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Ladder or Lattice: Does “One Size Fits All” Fit Anyone?

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Can you edge into the changing world of work by bolting flexible practices onto traditional corporate ladder workplace norms, or does the shift require a new corporate latticeTM paradigm?

The corporate ladder has been the prevailing model for managing work and people since the beginning of the industrial revolution. But we no longer live in an industrial age – nor is the workforce a uniform one. Can you address the issues of the changing world of work as they arise, or do you need a new playbook that moves beyond longstanding assumptions about how careers are built, work gets done and participation is fostered?

Take on challenges within a conventional ‘ladder’ framework Embrace a more adaptive ‘lattice’ framework
The corporate ladder has been serving the business world well for more than a century. Specific issues can be addressed with new programs, but standardization is time-tested – as are workarounds to accommodate the occasional one-offs. Globalization, technology and today’s heterogeneous workforce have forever altered one-size-fits-all workplace rules. Just as standardization was a key attribute of the industrial past, customization is a key enabler of the path forward. Companies need a model tailor-made for the information age not a retread of the industrial one.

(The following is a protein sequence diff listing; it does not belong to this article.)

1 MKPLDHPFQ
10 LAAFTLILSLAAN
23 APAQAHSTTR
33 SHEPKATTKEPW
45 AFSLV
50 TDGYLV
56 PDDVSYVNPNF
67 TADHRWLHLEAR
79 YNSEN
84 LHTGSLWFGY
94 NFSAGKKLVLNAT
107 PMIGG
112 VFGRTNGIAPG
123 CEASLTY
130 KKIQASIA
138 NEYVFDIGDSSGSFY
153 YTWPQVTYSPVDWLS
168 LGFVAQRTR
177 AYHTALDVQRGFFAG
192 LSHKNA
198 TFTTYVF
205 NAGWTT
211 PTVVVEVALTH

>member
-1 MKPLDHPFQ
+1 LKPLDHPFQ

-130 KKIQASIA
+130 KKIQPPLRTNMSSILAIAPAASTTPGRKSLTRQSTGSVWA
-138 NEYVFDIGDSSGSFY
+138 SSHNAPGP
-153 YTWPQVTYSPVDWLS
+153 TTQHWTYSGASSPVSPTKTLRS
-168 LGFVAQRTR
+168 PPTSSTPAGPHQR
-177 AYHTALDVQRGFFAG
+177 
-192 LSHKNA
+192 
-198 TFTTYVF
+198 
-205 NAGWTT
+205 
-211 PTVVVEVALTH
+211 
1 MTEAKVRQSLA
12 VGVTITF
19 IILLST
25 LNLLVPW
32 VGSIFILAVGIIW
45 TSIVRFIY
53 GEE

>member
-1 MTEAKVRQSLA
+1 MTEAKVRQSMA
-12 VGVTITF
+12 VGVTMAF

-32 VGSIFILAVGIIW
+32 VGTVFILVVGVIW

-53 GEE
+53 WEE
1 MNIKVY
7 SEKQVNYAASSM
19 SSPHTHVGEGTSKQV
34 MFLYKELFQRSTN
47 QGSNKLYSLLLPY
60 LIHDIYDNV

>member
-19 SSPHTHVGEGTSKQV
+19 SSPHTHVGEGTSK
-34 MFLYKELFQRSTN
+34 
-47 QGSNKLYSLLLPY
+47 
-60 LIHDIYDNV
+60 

We’re facing workforce changes just as our competitors are. But change doesn’t come easy. Why make it more difficult by having deal with a shift in mindset at the same time? We can focus on that later. What you’re doing is reacting to a changed reality, not proactively creating a contemporary workplace. Lattice makes sense of the changing world of work so you can organize and advance the set of disconnected activities and investments already underway into a strategic response.
Email, SMS, IM, video conferencing, private networks – we’re investing in them all. And we didn’t need a new workplace vision to do so. Without a vision and framework for how technology meshes with the organizational change it enables, you’ll wind up with a patchwork quilt of technology tools – not a 21st century culture of collaboration.
High performance and career-life fit are inherently opposing forces. Our flexibility programs help mitigate the conflict, but there’s no way to resolve it. Ultimately, you have to choose one or the other. The ladder belief – that high performance and career-life are irreconcilable – is based on a workforce and home infrastructure that hardly exists anymore. The new reality: They are inextricably linked and mutually reinforcing. Get used to it.

My Take

Cathy Benko

Cathy Benko
Vice Chairman and Chief Talent Officer, Deloitte LLP

We walk to the future backward – using the past to direct us. We approach new problems from the perspective of old experiences, mental models and ways of doing business. The first cars were touted as "horseless carriages." The first TV shows were formatted as radio shows with pictures. And so on.